Copyright 2009, John Wiley & Sons, Inc.
Cells and Fibers in Connective Tissue
Copyright 2009, John Wiley & Sons, Inc.
Connective Tissue Cells
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Fibroblasts
 Secrete fibers and components of ground substance
Adipocytes (fat cells)
 Store triglycerides (fat)
Mast cells
 Produce histamine
White blood cells
 Immune response
 Neutrophil and Eosinophils
Macrophages
 Engulf bacteria and cellular debris by phagocytosis
Plasma cells
 Secrete antibodies
Copyright 2009, John Wiley & Sons, Inc.
Connective Tissue Extracellular Matrix
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Ground substance
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Between cells and fibers
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Fluid, semifluid, gelatinous, or calcified
Functions to support and bind cells, store water, and allow
exchange between blood and cells
Complex combination of proteins and polysaccharides
Fibers
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Collagen fibers
Elastic fibers
Reticular fibers
Copyright 2009, John Wiley & Sons, Inc.
Classification of Connective Tissues
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Embryonic connective tissue
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Mesenchyme and mucous connective tissue
Mature connective tissue
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Loose connective tissue
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Dense connective tissue
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Dense regular, dense irregular, and elastic
Cartilage
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Areolar, adipose, and reticular
Hyaline, fibrocartilage, and elastic cartilage
Bone tissue
Liquid connective tissue

Blood and lymph
Copyright 2009, John Wiley & Sons, Inc.
Embryonic Connective Tissue
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Mesenchyme
 Gives rise to all other connective tissues
Mucous (Wharton’s Jelly)
 Found in umbilical cord of the fetus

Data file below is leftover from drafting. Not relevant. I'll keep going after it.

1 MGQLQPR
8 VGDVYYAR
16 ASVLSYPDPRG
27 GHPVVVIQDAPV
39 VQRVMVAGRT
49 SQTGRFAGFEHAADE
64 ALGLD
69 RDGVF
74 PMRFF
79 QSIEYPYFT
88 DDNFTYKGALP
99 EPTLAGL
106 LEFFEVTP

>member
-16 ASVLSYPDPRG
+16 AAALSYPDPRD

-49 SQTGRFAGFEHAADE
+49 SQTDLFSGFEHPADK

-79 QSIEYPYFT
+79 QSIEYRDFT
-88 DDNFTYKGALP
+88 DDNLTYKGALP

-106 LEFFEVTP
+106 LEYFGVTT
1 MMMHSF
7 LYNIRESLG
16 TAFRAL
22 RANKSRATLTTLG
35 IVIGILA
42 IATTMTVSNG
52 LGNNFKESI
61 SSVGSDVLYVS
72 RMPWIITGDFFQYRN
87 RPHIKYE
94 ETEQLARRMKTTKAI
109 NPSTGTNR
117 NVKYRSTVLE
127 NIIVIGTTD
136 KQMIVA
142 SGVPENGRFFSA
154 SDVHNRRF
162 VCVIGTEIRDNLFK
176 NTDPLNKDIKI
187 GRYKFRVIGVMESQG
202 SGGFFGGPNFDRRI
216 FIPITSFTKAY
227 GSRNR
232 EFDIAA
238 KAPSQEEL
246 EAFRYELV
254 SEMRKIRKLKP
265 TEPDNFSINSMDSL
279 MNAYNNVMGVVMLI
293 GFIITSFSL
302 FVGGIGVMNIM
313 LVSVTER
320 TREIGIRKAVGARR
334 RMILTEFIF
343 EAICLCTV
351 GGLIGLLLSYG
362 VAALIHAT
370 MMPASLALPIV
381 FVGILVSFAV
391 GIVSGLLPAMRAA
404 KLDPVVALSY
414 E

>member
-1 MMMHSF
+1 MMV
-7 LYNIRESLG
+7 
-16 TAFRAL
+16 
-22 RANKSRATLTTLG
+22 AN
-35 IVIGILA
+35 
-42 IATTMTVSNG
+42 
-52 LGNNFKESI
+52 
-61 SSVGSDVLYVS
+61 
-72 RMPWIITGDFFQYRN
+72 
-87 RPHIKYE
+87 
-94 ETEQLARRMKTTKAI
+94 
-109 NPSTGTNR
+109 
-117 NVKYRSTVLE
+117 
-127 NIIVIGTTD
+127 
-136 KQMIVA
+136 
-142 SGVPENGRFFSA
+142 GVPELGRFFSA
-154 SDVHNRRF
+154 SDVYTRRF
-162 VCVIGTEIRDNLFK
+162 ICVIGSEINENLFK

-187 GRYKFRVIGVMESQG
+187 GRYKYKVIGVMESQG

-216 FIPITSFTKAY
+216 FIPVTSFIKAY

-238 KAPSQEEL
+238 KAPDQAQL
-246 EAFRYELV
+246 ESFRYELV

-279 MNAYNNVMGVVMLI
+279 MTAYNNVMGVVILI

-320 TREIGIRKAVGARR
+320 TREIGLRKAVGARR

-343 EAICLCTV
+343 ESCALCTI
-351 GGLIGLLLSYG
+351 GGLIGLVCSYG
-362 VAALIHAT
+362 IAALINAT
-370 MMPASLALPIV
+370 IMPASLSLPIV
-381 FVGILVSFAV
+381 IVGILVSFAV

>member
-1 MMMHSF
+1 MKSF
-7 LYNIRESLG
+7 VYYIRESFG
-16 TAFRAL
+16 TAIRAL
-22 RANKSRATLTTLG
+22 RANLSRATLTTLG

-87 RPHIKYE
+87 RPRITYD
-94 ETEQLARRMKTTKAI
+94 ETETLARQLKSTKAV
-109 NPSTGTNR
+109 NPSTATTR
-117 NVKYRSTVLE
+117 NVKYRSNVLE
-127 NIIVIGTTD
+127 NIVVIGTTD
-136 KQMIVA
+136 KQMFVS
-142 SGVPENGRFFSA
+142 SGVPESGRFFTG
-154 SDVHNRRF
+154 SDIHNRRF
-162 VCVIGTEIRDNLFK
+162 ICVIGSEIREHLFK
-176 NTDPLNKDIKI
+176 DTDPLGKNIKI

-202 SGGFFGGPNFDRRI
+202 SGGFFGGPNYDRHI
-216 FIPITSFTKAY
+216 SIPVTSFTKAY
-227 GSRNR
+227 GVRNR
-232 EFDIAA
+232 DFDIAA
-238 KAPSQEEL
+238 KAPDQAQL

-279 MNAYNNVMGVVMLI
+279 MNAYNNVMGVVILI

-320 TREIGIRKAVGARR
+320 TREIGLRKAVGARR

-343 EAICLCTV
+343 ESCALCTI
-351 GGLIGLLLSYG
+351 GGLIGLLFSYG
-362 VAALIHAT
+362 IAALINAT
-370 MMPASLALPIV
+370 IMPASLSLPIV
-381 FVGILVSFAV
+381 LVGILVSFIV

Copyright 2009, John Wiley & Sons, Inc.
Loose Connective Tissue: Areolar
Connective Tissue
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Most widely distributed in the body
Contains several types of cells and all three fibers
Copyright 2009, John Wiley & Sons, Inc.
Loose Connective Tissue: Adipose Tissue
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Contains adipocytes
Good for insulation and energy reserves
White (common) and brown adipose tissue
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Loose Connective Tissue: Reticular
Connective Tissue
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Fine interlacing reticular fibers and cells
Forms the stroma of liver, spleen, and lymph nodes
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Dense Connective Tissue
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Dense connective tissue
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Contains numerous, thicker, and denser fibers
Packed closely with fewer cells than loose connective tissue
Dense regular connective tissue
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Bundles of collagen fibers are regularly arranged in parallel
patterns for strength
Tendons and most ligaments
Copyright 2009, John Wiley & Sons, Inc.
Types of Mature Connective Tissue:
Dense Irregular Connective Tissue
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Collagen fibers are usually irregularly arranged
Found where pulling forces are exerted in many directions
Dermis of skin and heart
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Dense Connective Tissue: Elastic
Connective Tissue
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Contain branching elastic fibers
Strong and can recoil to original shape after stretching
Lung tissue and arteries
Copyright 2009, John Wiley & Sons, Inc.
Types of Mature Connective Tissue:
Cartilage

Cartilage is a dense network of collagen
fibers and elastic fibers firmly embedded in
chondroitin sulfate

Chrondrocytes
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Pericondrium
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Cartilage cells found in the spaces called lucunae
Covering of dense irregular connective tissue that
surrounds the cartilage
Two layers: outer fibrous layer and inner cellular layer
No blood vessels or nerves, except
pericondrium
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Hyaline cartilage
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Most abundant cartilage in the body
Surrounding by perichondrium (some exceptions like
articular cartilage)
Provide flexibility and support. Reduces friction
Copyright 2009, John Wiley & Sons, Inc.
Fibrocartilage
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Chondrocytes are scattered among bundles of collagen
fibers within the extracellular matrix
Lack a perchondrium
Strongest type of cartilage
Found in intervertebral disc (between vertebrae)
Copyright 2009, John Wiley & Sons, Inc.